Dhar and Marrache next plan to use their nanoparticle system in vivo. "We will first test curcumin, lonidamine and 2,4-DNP in animal models," Dhar told SciBX. "If our results look promising, we will expand to other mitochondrial-acting therapeutics."

Getting into the mitochondria

Although the data in the PNAS paper show a marked improvement in mitochondrial targeting with the nanoparticles, actual selectivity and the mechanism underlying this effect remain to be determined.

 "These nanoparticles, as creative as they are, have the main limitation that they will enter into all cells that they come into contact with," noted Erkki Ruoslahti, professor at the Sanford-Burnham Medical Research Institute and at the Center for Nanomedicine of the University of California, Santa Barbara. "After a systemic injection, the uptake would be mostly limited to the endothelial cells in blood vessels and the reticuloendothelial system. Getting the nanoparticles into extravascular tissue, where the target cells reside, will require additional solutions."

Ruoslahti said his lab has been working on nanoparticles that selectively target the mitochondria of tumor endothelial cells and tumor cells by incorporating a tumor-homing peptide. Compared with his approach, he said "Dhar's nanoparticles are more broadly applicable, which is both an advantage and a disadvantage."

Other researchers still had questions about the actual mechanism by which the nanoparticles interacted with mitochondria.

The researchers did not conclusively show "whether the nanoparticle passes across mitochondrial membranes," said Yuma Yamada, assistant professor of pharmaceutical sciences at Hokkaido University. "The nanoparticle most likely binds to the mitochondria selectively and releases the cargo at the mitochondrial site, with the compounds entering the mitochondrial compartment."

Mike Murphy, group leader of the Mitochondrial Biology Unit at the Medical Research Council, agreed. "The work has some very nice aspects, especially enhanced endosomal escape, but the researchers have not demonstrated actual targeting into mitochondria. Their characterization methods, such as confocal microscopy and cadmium assays, are inadequate to show this. They are probably seeing adsorption to the mitochondrial surface and not penetration to the mitochondrial matrix."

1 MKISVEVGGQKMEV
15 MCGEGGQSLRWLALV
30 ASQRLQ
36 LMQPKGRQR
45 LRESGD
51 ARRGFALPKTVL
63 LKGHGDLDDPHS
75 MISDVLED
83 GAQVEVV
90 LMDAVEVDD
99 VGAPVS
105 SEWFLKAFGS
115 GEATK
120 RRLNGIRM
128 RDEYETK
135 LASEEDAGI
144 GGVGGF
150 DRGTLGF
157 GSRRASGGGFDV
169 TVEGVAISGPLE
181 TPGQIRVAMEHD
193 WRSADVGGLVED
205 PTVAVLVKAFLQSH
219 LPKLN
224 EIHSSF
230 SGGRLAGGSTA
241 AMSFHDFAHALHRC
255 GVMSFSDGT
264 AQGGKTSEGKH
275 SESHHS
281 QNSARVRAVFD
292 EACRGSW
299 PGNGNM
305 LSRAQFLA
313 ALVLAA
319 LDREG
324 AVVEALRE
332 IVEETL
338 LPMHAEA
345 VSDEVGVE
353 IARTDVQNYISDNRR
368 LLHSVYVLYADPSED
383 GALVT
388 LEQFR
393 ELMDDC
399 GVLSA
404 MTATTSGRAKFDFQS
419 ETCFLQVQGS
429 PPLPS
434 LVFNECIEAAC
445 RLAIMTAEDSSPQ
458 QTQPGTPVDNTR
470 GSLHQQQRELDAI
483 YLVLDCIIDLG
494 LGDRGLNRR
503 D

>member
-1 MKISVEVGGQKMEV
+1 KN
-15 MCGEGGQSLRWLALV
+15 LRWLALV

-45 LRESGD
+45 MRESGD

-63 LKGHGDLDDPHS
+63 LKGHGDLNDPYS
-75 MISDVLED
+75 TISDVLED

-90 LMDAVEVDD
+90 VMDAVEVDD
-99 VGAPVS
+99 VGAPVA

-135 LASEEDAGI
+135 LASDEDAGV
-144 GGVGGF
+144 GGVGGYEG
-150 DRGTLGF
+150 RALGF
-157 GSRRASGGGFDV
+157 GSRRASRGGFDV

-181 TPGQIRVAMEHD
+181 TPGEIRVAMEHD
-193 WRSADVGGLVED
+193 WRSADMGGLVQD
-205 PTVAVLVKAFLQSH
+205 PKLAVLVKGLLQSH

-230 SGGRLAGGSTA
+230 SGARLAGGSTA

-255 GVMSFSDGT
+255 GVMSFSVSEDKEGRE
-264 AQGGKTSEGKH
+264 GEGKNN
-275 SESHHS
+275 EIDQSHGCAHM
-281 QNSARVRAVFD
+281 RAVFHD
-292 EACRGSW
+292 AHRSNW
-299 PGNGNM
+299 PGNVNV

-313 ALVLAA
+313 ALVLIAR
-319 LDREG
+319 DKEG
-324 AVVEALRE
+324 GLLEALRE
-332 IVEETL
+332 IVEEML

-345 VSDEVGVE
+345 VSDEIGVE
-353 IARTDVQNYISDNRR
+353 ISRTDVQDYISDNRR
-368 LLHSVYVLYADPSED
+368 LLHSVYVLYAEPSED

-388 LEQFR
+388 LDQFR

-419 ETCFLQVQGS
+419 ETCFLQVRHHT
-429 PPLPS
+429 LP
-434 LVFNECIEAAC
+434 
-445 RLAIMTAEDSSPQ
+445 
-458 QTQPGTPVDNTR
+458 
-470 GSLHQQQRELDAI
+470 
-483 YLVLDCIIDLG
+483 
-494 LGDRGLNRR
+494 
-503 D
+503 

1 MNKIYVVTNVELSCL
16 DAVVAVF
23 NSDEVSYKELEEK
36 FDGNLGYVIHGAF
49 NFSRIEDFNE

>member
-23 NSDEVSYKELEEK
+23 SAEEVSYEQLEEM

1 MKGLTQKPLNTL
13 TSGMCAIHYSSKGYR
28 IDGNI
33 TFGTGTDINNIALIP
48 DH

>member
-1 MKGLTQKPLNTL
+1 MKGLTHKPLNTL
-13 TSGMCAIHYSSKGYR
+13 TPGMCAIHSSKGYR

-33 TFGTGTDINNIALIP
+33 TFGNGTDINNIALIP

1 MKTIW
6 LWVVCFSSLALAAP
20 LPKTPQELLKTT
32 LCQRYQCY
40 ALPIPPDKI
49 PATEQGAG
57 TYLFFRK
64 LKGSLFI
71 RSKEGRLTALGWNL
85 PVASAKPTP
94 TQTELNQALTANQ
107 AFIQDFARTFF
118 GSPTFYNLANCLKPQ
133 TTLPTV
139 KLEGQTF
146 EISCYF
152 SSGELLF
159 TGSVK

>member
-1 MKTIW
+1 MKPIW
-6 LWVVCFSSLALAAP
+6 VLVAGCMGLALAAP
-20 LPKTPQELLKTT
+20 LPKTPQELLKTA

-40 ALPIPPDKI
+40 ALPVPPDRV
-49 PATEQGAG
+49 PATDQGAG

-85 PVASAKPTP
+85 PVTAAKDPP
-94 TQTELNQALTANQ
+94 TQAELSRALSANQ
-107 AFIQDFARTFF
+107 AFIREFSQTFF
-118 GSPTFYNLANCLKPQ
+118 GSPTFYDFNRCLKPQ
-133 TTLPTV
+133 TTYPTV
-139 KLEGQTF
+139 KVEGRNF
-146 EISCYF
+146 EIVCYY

He added that Dhar's group would "need to show with isolated mitochondria that they are getting uptake into the matrix and then extend this to cell culture to show the same. There are well-established techniques to do this."

"We believe the particles are entering the mitochondria through the outer membrane and that the particles are located inside the mitochondrial matrix because the matrix-targeting particles are found in the mitochondrial fractions of cell culture-based assays," said Dhar. "Detailed in vitro studies are ongoing in the lab to study the nanoparticles' entry process and exact location in the mitochondria."

Alternatively, if the nanoparticles do not enter the matrix, Murphy said the system could potentially be "very useful because their biodegradable nanoparticles adsorb to the mitochondria, where they slowly break down to release the compounds."

In fact, according to Murphy, the nanoparticles described by Dhar could be used to deliver proteins or peptides near the mitochondria and thus "provide a breakthrough for slow delivery inside cells in general."

The University of Georgia has filed for a patent covering the work, and the IP is available for licensing.

Baas, T. SciBX 5(38); doi:10.1038/scibx.2012.998
Published online Sept. 27, 2012


1.   Marrache, S. & Dhar, S. Proc. Natl. Acad. Sci. USA; published online Sept. 18, 2012; doi:10.1073/pnas.1210096109
Contact: Shanta Dhar, The University of Georgia, Athens, Ga.

2.   Smith, R.A.J. et al. Proc. Natl. Acad. Sci. USA 100, 5407-5412 (2003)

3.   Kolishetti, N. et al. Proc. Natl. Acad. Sci. USA 107, 17939-17944 (2010)


Bind Biosciences Inc., Cambridge, Mass.

Blend Therapeutics Inc., Watertown, Mass.

Harvard Medical School, Boston, Mass.

Hokkaido University, Sapporo, Japan

Medical Research Council, Cambridge, U.K.

Sanford-Burnham Medical Research Institute, La Jolla, Calif.

Selecta Biosciences Inc., Watertown, Mass.

Stanford University, Stanford, Calif.

The University of Georgia, Athens, Ga.

University of California, Santa Barbara, Calif.